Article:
H.R.198 - MOVE Freight Act of 2015114th Congress (2015-2016)
|Sponsor:||Rep. Sires, Albio [D-NJ-8] (Introduced 01/07/2015)|
|Committees:||House - Transportation and Infrastructure|
|Latest Action:||House - 01/08/2015 Referred to the Subcommittee on Water Resources and Environment. (All Actions)|
This bill has the status Introduced
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Summary: H.R.198 — 114th Congress (2015-2016)All Information (Except Text)
Introduced in House (01/07/2015)
Multimodal Opportunities Via Enhanced Freight Act of 2015 or MOVE Freight Act of 2015
Defines the "national freight network" as a network composed of highways, railways, navigable waterways, seaports, airports, freight intermodal connectors, and aerotropolis transportation systems most critical to the multimodal movement of freight.
Revises requirements for establishment and designation of a national freight network.
Directs the Secretary of Transportation (DOT) to establish a national freight network for efficient movement of freight on highways (as currently), railways, and navigable waterways, as well as into and out of inland ports, seaports, and airports.
Recharacterizes the primary freight network as multimodal, including critical rail corridors, critical intermodal connections, and critical inland port, seaport, and airport infrastructure.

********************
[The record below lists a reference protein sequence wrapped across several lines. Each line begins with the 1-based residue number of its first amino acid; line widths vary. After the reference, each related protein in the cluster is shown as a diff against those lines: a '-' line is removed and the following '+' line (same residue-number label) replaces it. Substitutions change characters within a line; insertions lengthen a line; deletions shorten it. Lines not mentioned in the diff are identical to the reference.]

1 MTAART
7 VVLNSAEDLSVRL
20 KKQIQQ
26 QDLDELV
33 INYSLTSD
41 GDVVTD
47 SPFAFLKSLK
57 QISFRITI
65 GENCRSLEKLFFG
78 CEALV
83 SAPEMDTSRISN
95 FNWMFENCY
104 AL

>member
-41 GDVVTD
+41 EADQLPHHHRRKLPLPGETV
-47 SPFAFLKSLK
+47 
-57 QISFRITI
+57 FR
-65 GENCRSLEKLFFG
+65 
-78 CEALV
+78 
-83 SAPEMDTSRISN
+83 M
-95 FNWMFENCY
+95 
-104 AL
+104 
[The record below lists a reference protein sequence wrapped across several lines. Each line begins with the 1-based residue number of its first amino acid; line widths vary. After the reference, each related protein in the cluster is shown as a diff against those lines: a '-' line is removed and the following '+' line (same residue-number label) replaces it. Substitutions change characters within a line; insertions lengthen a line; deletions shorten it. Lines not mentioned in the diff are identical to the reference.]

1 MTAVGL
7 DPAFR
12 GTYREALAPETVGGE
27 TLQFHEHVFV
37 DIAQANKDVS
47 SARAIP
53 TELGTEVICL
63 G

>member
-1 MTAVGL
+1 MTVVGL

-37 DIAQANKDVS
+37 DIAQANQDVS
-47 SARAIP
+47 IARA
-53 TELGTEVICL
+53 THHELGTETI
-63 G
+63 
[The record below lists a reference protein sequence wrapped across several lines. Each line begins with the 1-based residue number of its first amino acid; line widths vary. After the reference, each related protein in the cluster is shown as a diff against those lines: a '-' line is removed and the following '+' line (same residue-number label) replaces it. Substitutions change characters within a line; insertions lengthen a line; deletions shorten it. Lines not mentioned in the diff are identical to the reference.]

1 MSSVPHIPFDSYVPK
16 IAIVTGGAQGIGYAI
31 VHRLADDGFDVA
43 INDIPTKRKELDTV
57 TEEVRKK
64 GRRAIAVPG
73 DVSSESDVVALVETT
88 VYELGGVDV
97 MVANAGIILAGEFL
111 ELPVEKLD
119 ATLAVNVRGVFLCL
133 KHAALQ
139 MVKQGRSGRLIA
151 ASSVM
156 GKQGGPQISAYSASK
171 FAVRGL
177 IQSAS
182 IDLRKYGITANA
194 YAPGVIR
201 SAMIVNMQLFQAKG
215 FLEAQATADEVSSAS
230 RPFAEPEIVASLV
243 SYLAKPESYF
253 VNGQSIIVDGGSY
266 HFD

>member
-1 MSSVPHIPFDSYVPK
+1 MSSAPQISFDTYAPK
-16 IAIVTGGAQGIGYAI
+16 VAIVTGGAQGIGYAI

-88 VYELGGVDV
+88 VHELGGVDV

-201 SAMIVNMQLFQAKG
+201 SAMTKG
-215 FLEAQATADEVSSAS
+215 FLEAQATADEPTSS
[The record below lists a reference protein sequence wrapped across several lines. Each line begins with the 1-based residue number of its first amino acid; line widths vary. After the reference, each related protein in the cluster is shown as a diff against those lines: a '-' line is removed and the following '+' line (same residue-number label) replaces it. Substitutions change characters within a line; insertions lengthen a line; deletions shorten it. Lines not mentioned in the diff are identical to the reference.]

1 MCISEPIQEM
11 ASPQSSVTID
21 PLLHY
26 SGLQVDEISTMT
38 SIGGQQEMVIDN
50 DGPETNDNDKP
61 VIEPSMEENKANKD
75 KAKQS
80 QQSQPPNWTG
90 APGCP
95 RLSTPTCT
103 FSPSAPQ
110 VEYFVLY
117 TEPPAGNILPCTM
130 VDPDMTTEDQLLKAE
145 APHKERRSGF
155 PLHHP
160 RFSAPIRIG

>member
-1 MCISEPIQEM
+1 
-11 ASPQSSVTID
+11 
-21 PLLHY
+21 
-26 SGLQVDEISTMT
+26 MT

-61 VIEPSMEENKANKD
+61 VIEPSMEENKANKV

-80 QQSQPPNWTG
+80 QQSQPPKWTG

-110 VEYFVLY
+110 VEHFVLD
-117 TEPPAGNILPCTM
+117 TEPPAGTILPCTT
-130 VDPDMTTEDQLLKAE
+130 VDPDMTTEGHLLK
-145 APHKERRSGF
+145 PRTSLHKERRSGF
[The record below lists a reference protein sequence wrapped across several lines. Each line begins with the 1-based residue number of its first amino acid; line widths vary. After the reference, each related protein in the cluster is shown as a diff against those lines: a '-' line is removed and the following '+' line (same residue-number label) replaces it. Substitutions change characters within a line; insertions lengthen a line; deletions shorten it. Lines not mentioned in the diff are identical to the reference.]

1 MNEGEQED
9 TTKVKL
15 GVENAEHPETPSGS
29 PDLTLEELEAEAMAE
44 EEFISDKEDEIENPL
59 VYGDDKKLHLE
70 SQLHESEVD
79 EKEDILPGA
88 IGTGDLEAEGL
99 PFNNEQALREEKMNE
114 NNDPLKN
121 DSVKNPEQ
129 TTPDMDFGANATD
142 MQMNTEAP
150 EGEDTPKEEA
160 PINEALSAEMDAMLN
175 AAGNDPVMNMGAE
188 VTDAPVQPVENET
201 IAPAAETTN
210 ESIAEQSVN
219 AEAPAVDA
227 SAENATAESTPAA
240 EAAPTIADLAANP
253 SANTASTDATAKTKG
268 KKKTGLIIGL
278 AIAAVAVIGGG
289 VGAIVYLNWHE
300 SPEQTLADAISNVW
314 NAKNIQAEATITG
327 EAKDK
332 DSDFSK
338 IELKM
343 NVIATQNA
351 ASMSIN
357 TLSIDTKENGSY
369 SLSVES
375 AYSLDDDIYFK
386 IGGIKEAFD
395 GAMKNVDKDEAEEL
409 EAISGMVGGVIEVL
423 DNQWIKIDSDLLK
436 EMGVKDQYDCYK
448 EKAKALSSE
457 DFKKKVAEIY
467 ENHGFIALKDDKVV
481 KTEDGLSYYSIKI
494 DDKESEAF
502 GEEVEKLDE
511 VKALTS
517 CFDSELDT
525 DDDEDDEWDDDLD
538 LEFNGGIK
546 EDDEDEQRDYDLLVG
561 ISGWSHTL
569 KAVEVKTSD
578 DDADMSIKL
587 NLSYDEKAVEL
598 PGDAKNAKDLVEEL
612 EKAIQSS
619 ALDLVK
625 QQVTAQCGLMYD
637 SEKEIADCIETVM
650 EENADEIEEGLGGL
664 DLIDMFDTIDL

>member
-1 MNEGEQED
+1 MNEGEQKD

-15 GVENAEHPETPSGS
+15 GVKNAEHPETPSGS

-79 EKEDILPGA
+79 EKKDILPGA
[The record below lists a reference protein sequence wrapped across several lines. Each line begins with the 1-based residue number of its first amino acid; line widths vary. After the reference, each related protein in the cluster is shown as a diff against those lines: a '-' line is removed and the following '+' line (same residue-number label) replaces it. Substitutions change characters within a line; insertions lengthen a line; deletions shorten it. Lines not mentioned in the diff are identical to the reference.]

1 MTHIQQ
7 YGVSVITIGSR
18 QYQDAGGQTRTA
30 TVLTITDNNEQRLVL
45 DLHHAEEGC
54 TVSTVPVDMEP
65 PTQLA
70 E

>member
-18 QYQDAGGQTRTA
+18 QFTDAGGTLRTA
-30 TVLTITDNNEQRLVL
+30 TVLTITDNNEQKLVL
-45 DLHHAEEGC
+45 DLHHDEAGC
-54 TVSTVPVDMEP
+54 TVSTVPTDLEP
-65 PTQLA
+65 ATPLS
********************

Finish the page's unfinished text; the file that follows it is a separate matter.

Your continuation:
Directs the Secretary to require (currently, encourage) states to develop state freight plans for immediate and long-range planning activities and investments with respect to freight. Requires states to coordinate with neighboring states to ensure multistate network continuity and connectivity.
Directs the Secretary to establish a competitive grant program for capital investment projects that improve the efficiency of the national transportation system to move freight.
Limits the federal share of project net capital costs to 80%.
Requires a grant recipient to submit to the Secretary: (1) a project management plan and an annual financial plan for a project with a total cost of $500 million or more, or (2) an annual financial plan for a project with a total cost of $100 million or more.